The workshop concluded with an open discussion that reflected on the methodological and disciplinary commonalities and divergences in researching emotions in urban life. During the discussion, Valerie Walkerdine shared her theoretical approaches to affects, emotions, and the lessons learned during her fieldwork in Wales, which were very much appreciated by all participants. Despite the broad geographical, temporal, and disciplinary scope of the workshop, the papers spoke to one another: gender and emotions were the recurring themes of the workshop as was the navigation of urban spaces templated by emotions. The focus on emotions helped to bridge the gap between individual and collective experience of urban working life and constitutes a promising field for future research.
Public Roundtable: Emotions, Labor, and the City: A New Paradigm?
Ute Frevert (Max Planck Institute for Human Development Berlin)
Chitra Joshi (Delhi University)
Valerie Walkerdine (Cardiff University)
Lynn Thomas (University of Washington)
Panel I: Urban Intimacies
Discussant: Katrin Bromber (Leibniz-Zentrum Moderner Orient, Berlin)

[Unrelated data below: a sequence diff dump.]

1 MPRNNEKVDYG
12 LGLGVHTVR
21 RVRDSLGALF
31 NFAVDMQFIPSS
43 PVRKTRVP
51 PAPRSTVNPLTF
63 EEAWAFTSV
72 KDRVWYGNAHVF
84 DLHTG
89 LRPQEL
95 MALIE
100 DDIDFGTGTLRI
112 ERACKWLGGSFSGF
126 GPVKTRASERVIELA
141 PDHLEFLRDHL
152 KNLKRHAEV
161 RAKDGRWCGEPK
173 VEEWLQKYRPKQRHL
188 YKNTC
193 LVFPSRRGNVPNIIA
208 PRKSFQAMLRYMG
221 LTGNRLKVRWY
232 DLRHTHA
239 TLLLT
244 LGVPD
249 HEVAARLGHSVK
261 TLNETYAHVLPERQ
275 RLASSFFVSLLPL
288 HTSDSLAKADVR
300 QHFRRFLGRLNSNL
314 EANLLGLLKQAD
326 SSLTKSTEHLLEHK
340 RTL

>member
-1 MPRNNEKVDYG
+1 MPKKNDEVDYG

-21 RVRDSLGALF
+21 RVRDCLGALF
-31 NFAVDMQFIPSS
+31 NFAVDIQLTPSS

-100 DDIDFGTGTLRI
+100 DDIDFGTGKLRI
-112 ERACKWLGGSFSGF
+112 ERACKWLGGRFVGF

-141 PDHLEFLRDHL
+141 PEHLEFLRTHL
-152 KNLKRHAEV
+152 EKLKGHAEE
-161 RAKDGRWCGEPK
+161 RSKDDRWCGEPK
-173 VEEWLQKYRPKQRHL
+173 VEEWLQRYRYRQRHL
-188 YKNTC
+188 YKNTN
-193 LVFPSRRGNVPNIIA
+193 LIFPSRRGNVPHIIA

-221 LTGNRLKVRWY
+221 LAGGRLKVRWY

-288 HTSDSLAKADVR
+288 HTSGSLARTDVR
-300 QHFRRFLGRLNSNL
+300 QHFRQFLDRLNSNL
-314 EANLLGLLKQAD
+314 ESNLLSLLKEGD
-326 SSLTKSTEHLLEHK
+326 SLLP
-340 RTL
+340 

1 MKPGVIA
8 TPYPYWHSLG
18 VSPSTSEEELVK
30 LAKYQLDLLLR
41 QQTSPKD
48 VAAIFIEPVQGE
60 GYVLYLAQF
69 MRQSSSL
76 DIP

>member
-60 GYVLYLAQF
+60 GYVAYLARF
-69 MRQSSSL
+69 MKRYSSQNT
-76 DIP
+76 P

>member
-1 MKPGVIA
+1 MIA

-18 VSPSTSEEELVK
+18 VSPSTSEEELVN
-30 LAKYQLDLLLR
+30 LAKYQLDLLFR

Rukmini Barua (Max Planck Institute for Human Development, Berlin): Love, Intimacy, and Family Structures in Postcolonial Delhi
Serawit Debele (Max Planck Institute for the Study of Religious and Ethnic Diversity, Göttingen): The Politics of Falling in Love among the Zega in Addis Ababa, Ethiopia
Stephanie Lämmert (Max Planck Institute for Human Development, Berlin): Sugar Daddies, School Girls, and City Nights: Intimate Encounters in Urban Central Africa
Panel II: Emotions of Industrial Work
Discussant: Razak Khan (Universität Erlangen-Nürnberg)
Julia Wambach (Max Planck Institute for Human Development, Berlin): Losing Work, Losing Solidarity? Repercussions of Deindustrialization in France and Germany
Christian Strümpell (Universität Hamburg): Angst and Anger in an Eastern Indian Steel Town
Jackie Clarke (University of Glasgow): Emotions, Objects and Memories of Working Life after Factory Closure
James Musonda (University of Liège): Women in the Underground Mines: Changing Role of Masculinities, and the Impact of Female Wage on the Concept of Families in the Zambian Mines and Communities
Panel III – Feeling the Hierarchies
Discussant: Joseph Ben Prestel (Freie Universität Berlin)
Bridget Kenny (University of the Witwatersrand, Johannesburg): Lift Stories: The Labor of Affective Relations in Johannesburg’s "Intimate Publics" of Elevators and Shops in the 1960s
Sarah Bellows-Blakely (Freie Universität Berlin): Empowering the Girl Child? The Neoliberal Turn in Development, from Nairobi to Beijing
Esra Sarioglu (Max Planck Institute for Human Development, Berlin): Feelings of New Woman: Gender, Morality, and Politics in Contemporary Turkey